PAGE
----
Yellowstone hiker ignores warnings to take selfies with massive bison on boardwalk

Close-up of bison at Yellowstone National Park, USA
(Image credit: Getty Images)

A man has been spotted at Yellowstone National Park defying instructions from Rangers and common sense to pose for selfies with one of the huge bison roaming the grasslands. A photo of the man, snapped by another park visitor from a safe distance, was posted on Instagram account TouronsOfYellowstone this week as a timely reminder to give animals plenty of space as hiking season kicks into gear.

The photo, which you can see below, was taken by the teenage son of Keri Daniel, who said he couldn't believe what he was witnessing. 

Just a few days ago, the National Park Service (NPS) posted a warning on X (formerly Twitter) reminding people that their selfie goals should not include wild animals, and that getting too close is dangerous to both people and wildlife.

According to the NPS, bison are responsible for more injuries at Yellowstone than any other animal, including wolves and bears, and each year there are reports of people being seriously injured after getting too close. In 2023, two women were gored by bison at US National Parks within the space of a week. Both survived, but were hospitalized with abdominal injuries.

Selfie-taking is particularly risky; turning your back to the animal means you are likely to miss changes in behavior like pawing the ground and raising the tail, both of which signal that the animal is distressed and liable to charge.

Five people were attacked by bison at Yellowstone in 2015, including one woman trying to take selfies with her daughter in front of an animal.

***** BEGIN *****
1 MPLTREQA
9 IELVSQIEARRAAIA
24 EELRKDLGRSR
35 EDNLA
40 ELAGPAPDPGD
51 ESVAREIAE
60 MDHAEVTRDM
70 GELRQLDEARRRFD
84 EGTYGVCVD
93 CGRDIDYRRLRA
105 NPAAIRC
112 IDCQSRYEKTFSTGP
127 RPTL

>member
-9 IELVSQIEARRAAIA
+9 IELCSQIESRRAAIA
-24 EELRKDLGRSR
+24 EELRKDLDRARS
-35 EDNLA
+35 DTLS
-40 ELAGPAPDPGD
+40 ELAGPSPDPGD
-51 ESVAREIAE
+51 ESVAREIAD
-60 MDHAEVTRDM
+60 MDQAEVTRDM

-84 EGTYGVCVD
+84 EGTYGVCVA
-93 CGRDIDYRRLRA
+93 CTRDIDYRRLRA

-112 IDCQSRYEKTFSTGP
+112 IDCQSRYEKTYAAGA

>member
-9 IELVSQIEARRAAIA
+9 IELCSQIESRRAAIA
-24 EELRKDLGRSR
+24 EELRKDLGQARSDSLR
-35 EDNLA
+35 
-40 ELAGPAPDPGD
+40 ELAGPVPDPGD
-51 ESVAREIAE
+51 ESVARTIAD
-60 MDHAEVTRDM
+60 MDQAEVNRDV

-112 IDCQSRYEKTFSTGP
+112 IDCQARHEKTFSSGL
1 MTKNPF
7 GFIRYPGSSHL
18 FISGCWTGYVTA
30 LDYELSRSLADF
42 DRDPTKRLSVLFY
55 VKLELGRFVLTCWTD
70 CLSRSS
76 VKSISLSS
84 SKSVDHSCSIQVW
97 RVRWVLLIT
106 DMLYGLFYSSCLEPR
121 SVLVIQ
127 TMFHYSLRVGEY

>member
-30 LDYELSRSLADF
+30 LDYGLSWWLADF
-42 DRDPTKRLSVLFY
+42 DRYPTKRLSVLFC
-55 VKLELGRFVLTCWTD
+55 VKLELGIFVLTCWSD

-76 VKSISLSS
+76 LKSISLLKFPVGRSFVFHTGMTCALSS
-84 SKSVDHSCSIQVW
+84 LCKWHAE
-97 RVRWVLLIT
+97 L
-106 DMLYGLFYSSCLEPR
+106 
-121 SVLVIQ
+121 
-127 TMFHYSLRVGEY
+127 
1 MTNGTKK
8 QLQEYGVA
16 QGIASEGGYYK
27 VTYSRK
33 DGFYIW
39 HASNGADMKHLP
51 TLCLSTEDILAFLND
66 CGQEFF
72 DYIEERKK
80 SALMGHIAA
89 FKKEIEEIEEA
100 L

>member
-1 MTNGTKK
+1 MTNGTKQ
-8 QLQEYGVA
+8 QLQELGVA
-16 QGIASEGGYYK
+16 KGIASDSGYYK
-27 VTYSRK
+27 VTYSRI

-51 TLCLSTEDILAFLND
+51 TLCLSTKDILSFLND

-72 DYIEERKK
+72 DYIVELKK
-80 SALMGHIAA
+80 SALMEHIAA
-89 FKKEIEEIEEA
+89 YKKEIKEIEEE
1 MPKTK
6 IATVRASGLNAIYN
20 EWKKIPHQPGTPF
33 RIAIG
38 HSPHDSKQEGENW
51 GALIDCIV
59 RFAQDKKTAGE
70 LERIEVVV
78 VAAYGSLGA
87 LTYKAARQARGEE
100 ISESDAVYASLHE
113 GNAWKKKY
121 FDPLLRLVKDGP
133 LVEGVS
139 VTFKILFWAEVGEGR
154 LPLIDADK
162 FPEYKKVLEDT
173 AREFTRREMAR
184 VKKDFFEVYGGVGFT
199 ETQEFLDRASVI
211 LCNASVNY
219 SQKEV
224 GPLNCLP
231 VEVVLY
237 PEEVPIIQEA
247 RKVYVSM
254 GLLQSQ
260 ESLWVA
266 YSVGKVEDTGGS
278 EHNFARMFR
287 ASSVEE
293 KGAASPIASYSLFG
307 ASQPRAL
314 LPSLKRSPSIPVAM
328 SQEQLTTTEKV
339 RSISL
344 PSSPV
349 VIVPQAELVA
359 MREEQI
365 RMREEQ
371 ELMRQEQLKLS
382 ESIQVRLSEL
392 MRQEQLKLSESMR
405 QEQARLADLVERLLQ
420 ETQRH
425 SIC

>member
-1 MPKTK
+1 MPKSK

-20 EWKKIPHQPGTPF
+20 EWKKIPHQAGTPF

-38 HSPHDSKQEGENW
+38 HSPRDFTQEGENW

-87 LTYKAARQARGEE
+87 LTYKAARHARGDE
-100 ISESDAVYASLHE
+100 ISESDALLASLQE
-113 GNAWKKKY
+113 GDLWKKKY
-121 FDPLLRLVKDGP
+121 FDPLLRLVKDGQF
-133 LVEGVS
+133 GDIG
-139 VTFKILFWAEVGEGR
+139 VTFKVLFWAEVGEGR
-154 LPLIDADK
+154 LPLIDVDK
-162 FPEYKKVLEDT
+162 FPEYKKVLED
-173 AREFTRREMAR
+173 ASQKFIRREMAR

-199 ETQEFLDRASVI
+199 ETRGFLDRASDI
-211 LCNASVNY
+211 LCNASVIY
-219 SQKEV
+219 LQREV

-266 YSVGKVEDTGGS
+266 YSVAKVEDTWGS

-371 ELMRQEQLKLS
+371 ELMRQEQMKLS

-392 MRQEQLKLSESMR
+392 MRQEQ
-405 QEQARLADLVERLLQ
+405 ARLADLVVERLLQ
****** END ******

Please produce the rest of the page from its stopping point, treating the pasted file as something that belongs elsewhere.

"When they turned their backs to the bison to take the picture, someone warned that they were too close," said the NPS in a statement after the attack. "They heard the bison’s footsteps moving toward them and started to run, but the bison caught the mother on the right side, lifted her up and tossed her with its head."

Approaching or distracting wild animals at US National Parks is illegal, and punishable by a fine or jail time. The NPS advises staying at least 25 yards (23 meters) from bison and elk at all times. If you're not sure how far that is, close one eye, hold out your arm, and give the animal a thumbs-up. If you can completely hide it behind your thumb, you can carry on watching, being mindful of any behavioral changes.

For more advice, see our guides how to avoid being gored by a bison and wildlife safety: eight tips for unexpected encounters.

Cat Ellis

Cat is the editor of Advnture, She’s been a journalist for 15 years, and was fitness and wellbeing editor on TechRadar before joining the Advnture team in 2022. She’s a UK Athletics qualified run leader, and in her spare time enjoys nothing more than lacing up her shoes and hitting the roads and trails (the muddier, the better), usually wearing at least two sports watches.